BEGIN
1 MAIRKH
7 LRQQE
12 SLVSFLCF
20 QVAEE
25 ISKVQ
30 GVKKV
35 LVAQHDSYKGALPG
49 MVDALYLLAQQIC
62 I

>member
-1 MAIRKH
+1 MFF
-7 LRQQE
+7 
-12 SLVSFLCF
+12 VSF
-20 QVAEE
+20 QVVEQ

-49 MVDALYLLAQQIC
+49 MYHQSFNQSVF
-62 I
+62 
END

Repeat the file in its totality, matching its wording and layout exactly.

1 MAIRKH
7 LRQQE
12 SLVSFLCF
20 QVAEE
25 ISKVQ
30 GVKKV
35 LVAQHDSYKGALPG
49 MVDALYLLAQQIC
62 I

>member
-1 MAIRKH
+1 MFF
-7 LRQQE
+7 
-12 SLVSFLCF
+12 VSF
-20 QVAEE
+20 QVVEQ

-49 MVDALYLLAQQIC
+49 MYHQSFNQSVF
-62 I
+62 